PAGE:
The center will strengthen connections among experts across the health system and bring diagnostic and therapeutic services together, allowing for a wider range of treatment options than in a traditional physician’s office. Services range from advanced therapies to minimally invasive surgery, with everything from ultrasounds to MRIs managed within the center’s facilities.

This multidisciplinary coordination will also help patients get timely and accurate diagnosis and treatment. The Musculoskeletal Center’s arthritis clinic, for example, offers the expertise of rheumatologists, physical medicine and rehabilitation physicians and orthopaedic surgeons who work together to diagnose a patient and determine treatment options and whether surgery is recommended. For the patient, that may mean one appointment instead of being referred from one office to another. 

Similar examples of coordinated care are seen in other areas, such as sports medicine and back injuries. 

The Comprehensive Musculoskeletal Center will offer patients services from providers in the specialties of Anesthesia (pain), Family Medicine, Internal Medicine (General Medicine, Geriatrics, Rheumatology), Neurosurgery (spine), Orthopedic Surgery, Physical Medicine and Rehabilitation, Radiology and Surgery (Plastic) and Emergency Medicine. These groups are integrating primary and specialty medicine programs with state-of-the-art techniques to operate under one name with a focus on musculoskeletal health and physical function.

The new center will also enhance research and education opportunities, bringing experts from diverse areas together to take a fresh look at stubborn problems in musculoskeletal health while also training future leaders in the field.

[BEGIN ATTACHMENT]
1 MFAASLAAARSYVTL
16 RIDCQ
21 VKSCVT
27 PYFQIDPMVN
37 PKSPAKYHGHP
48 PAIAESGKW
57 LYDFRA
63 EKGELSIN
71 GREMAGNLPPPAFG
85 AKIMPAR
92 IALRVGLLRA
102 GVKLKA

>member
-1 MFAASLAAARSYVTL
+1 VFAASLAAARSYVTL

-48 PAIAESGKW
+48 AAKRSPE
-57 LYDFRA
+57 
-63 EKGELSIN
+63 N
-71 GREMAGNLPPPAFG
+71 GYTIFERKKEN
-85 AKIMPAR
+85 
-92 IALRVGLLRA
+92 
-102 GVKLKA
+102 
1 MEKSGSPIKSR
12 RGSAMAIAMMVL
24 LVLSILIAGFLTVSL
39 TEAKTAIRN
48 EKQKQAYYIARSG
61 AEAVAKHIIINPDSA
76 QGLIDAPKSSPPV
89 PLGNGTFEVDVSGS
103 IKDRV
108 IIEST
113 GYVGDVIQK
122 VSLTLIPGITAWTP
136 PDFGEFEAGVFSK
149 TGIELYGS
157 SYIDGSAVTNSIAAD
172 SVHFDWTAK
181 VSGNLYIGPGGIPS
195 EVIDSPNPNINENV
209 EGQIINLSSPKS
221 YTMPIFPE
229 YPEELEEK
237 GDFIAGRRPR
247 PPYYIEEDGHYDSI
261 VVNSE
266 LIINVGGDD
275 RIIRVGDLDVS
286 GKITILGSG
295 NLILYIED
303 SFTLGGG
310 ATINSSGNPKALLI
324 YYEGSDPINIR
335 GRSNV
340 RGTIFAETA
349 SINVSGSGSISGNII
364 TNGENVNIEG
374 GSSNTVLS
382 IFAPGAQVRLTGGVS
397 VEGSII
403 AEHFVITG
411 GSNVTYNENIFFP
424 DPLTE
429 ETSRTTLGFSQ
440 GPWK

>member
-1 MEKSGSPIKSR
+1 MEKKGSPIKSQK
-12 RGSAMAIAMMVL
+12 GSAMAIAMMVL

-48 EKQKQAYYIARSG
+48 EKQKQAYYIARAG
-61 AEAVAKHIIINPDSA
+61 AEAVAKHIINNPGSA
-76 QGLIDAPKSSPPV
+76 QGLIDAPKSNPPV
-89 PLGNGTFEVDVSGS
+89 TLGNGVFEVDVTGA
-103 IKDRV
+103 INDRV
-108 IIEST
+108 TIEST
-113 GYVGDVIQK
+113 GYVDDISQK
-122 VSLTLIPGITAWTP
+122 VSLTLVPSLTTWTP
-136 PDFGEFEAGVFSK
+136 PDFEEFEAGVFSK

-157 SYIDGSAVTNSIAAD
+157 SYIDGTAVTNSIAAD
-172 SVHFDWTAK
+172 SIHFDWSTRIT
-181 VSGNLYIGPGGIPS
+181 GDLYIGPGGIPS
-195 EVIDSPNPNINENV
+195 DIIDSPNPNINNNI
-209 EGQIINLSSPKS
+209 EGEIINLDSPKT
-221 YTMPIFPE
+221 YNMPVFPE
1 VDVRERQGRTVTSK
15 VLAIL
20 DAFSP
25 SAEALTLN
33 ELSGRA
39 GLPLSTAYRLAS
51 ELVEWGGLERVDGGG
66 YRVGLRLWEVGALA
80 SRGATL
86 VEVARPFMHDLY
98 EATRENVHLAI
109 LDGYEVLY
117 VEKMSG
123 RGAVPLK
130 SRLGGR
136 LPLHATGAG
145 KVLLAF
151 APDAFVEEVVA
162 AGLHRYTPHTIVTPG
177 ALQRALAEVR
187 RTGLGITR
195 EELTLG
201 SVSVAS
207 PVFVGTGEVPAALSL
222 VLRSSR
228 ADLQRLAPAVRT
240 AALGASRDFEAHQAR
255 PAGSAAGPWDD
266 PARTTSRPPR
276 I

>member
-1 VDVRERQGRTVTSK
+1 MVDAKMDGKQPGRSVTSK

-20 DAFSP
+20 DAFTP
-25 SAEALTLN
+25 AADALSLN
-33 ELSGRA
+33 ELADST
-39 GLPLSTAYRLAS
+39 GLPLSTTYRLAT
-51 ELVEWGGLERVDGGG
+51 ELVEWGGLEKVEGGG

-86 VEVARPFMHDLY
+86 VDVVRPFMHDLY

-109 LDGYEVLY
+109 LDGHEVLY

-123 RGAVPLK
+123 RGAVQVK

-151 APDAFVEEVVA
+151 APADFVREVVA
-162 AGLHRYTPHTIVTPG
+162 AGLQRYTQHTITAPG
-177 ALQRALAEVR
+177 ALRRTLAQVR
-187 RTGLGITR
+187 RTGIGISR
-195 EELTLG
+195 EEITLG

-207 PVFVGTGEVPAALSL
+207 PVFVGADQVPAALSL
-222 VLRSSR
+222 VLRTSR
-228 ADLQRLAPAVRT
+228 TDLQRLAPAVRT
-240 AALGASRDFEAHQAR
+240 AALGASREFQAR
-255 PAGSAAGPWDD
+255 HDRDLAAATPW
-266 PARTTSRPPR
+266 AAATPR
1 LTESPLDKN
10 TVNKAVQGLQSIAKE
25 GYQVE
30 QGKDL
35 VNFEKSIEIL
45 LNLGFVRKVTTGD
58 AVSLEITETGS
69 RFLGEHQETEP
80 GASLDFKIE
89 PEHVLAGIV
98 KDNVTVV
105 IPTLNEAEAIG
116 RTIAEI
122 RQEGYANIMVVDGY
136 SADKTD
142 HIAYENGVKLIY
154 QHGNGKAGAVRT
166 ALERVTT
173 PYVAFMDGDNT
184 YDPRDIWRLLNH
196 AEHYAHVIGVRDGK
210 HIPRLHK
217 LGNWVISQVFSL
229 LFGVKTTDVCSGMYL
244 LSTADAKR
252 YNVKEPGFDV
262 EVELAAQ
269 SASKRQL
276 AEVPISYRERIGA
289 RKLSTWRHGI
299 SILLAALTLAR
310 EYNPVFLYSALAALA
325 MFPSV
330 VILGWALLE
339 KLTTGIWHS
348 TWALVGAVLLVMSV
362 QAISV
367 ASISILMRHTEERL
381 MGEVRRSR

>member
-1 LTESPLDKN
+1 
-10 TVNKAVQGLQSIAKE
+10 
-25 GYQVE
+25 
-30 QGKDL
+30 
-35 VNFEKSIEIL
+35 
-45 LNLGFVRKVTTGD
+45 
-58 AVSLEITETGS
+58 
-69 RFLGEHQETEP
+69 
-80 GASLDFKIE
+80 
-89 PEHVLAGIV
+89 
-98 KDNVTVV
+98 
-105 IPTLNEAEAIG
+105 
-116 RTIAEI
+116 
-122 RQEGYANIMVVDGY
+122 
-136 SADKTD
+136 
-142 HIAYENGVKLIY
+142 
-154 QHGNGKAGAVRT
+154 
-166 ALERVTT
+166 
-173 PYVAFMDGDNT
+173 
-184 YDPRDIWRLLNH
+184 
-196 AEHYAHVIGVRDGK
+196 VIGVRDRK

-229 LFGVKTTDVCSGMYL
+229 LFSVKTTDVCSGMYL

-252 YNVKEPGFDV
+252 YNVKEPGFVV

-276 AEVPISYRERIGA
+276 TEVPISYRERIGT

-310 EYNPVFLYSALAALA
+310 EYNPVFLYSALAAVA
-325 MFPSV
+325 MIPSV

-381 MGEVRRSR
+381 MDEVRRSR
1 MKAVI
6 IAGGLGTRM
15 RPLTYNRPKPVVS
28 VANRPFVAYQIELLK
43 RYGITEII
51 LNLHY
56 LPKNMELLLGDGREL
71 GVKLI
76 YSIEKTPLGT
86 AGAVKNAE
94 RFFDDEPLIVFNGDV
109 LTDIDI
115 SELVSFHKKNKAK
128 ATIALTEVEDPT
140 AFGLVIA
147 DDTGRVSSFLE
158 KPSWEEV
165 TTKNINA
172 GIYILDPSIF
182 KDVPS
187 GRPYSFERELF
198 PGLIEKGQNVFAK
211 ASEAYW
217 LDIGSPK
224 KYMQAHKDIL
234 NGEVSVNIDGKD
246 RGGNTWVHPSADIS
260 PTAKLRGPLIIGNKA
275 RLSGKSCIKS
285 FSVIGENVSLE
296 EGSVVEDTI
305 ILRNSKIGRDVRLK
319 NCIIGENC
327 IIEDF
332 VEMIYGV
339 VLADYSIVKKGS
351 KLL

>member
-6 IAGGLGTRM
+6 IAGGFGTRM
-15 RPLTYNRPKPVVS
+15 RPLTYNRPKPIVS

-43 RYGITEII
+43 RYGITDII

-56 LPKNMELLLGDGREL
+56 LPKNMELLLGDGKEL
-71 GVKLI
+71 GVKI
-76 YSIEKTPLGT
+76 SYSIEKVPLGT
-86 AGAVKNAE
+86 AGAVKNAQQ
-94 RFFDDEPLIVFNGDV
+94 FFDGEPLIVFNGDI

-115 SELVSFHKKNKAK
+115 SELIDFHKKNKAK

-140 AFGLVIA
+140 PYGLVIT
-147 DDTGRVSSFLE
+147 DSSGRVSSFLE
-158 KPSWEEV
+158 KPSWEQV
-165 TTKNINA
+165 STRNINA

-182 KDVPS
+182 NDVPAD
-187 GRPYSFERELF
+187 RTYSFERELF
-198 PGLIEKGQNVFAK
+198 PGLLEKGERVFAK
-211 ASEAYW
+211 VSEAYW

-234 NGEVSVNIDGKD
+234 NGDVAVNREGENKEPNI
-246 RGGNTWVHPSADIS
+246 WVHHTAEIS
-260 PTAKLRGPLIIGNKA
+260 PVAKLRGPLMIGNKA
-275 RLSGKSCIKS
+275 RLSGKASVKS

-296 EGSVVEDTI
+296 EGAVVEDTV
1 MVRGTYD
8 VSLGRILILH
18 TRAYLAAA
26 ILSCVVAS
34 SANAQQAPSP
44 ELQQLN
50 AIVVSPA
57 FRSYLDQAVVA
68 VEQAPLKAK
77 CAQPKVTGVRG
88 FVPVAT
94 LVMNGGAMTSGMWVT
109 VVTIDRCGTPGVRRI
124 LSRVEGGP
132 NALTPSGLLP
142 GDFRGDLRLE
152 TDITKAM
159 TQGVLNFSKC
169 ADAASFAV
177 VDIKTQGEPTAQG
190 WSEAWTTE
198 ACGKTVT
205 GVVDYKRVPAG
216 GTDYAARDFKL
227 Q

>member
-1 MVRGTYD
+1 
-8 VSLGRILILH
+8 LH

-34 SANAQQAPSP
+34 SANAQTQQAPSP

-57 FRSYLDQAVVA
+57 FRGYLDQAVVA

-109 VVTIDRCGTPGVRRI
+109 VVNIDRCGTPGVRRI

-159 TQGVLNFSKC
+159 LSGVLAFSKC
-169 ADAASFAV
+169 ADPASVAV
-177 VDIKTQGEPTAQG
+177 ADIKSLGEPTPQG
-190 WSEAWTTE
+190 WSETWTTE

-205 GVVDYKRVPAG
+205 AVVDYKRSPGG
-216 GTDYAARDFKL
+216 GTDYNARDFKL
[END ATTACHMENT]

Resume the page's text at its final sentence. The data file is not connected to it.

What else does the Comprehensive Musculoskeletal Center offer?

• UMHS is engaged in significant research on musculoskeletal disease, including cutting-edge research in pain, being among the top five institutions in the country for pain management research.

• One of the largest collections of bone experts in the country.

• Musculoskeletal education leader in Michigan and among the top programs in the Midwest and the United States.

• International leadership in musculoskeletal ultrasound.

• Regional and national leader in sports medicine, with orthopaedic surgeons and physical therapists dedicated to the care of athletes. Faculty members are the team physicians for both U-M and Eastern Michigan University athletes.

• State-of-the-art imaging equipment and therapies, including musculoskeletal ultrasound, imaging-guided treatment, and imaging for soft-tissue and bone tumors.

Read more about the Comprehensive Musculoskeletal Center at its new UofMHealth website.

Comments

Sarah Cullum
on 5/12/14 at 9:30 am

PIMP!!!

Lauri Allis
on 5/12/14 at 3:14 pm

It's about time. Are patients going to be able to see all the doctors they need to see on the same day, or are they going to have to make multiple appointments. If multiple appointments are needed, then what is the point?